*. Political scandals tend to have a short shelf life. This is one of the understated points made in Chappaquiddick, when the story of the car accident that killed Mary Jo Kopechne is overshadowed by news coverage of the moon landing. It’s a point that was also brought home to me when this film was recommended to me by someone who confessed they didn’t know a thing about Chappaquiddick.
*. I found that a bit surprising, since I thought the name “Chappaquiddick,” much like Watergate, had entered into the lexicon. But then who remembers anything about Iran-Contra today? Or Gary Hart’s downfall? Or Monica Lewinsky? These stories survive today only in radically abbreviated forms, or memes. The Monkey Business. A semen stain on a dress.
*. Chappaquiddick has been forgotten even more completely though, because despite being so sensational a story it was of little political consequence. Ted Kennedy went on to a very long career as the “Lion of the Senate.” The scandal didn’t affect him much at all, though it probably put a ceiling on any political ambitions he might have had. As he says here immediately after the accident, it meant he was never going to be president.
*. As with any historical drama of recent events involving prominent public figures there’s a question of bias. Is this a whitewash? A puff piece? Or a hatchet job? In the featurette on the making of the film included with the DVD this issues gets addressed, though by falling back on the usual dodge about wanting to be truthful and the desire to present the individuals involved as being “complicated.” This if fair enough, but the feeling I was left with was that the movie’s Ted Kennedy really wasn’t that complicated.
*. This Kennedy, played by Jason Clarke, is a creature of pure privilege, with the deferent media and obsequious legal system just there to be manipulated at will. As such a fortunate son (I mean born to privilege, not fortunate in being the child of Bruce Dern as an immobile but still irascible Joseph P.), he is a permanent man-baby. Despite being in his late 40s and a U.S. senator he understands nothing of how the law works, and whines about how he doesn’t know who he is or what the truth is.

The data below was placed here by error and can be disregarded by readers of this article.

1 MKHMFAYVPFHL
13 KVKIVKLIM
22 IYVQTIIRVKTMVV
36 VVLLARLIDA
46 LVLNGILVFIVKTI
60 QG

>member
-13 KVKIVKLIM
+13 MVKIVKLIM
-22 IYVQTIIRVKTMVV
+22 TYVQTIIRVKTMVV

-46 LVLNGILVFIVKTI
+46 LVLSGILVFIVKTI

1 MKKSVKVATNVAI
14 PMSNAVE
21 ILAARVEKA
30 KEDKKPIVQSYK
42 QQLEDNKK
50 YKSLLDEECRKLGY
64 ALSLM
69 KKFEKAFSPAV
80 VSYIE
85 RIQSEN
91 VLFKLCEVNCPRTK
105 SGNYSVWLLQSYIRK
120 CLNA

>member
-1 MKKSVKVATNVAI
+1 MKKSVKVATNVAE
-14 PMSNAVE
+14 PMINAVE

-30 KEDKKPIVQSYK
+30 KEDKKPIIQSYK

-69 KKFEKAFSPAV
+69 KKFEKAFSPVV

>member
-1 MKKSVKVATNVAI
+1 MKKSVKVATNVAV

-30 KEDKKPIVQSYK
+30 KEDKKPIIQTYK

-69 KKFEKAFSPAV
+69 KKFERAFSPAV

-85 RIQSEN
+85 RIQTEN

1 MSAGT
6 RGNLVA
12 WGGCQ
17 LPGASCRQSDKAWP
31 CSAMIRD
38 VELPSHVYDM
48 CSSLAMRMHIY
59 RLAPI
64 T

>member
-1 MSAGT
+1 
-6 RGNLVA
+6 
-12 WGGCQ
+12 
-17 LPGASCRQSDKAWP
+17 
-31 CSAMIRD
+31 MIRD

*. He also has the privileged habit of wanting to make himself into the victim in every situation, a type that has only become more common in our own day. Instead of remorse he only feels sorry for himself. You see this in something as subtle as the way he gets comfortable, adjusting his arms behind his head, as he’s lying back on the bridge after the accident, staring at the moon while blankly moaning “Oh my god, what have I done? What have I done?” This does not look remotely like someone who is upset about having just killed a friend. A flaw in Clarke’s performance, or insightful?
*. It’s hard to feel any sympathy for such a guy. Overall I think this is a negative portrayal, but it does at least stick fairly close to the rather damning facts (like the phoney business of Kennedy wearing a neck support at Kopechne’s funeral just as a way to elicit sympathy). There certainly were roads the movie could have gone down that would have cast him in an even darker light — especially with regard to his drinking and just what his relationship was with Kopechne — but in such cases the film adopts a pose of discretion.
*. To dilate on this just a bit: that this is a negative portrayal, however restrained, is remarkable. To compare just a handful of near contemporary American political biopics, I would say Kennedy comes off worse, or at least less sympathetically, here than George W. Bush in Oliver Stone’s W., definitely worse than Gary Hart in The Front Runner, and even worse than Dick Cheney in Vice. Because Kennedy was a worse person? Because those other individuals were still alive?
*. I don’t think this is a great movie. My main problem with it is that it’s just too dull. The subject — how to manage a scandal — isn’t without interest, and was gone over again the next year in The Front Runner, but it lacks the intensity it needs here. I kept thinking of how it was gently nudging the edges of horror. Was Chappaquiddick in the mind of Peter Straub when writing Ghost Story, or Brian De Palma when making Raising Cain?
*. Perhaps if director John Curran had indulged this angle a bit more he would have had something. But as it is, it’s all pretty bland. Kate Mara (Kopechne), as so often, is wasted in a part anyone could have played. Clarke’s Kennedy is, in the end, an empty suit, retreating before our eyes in front of the camera. A disappearing act that will have to be damning enough.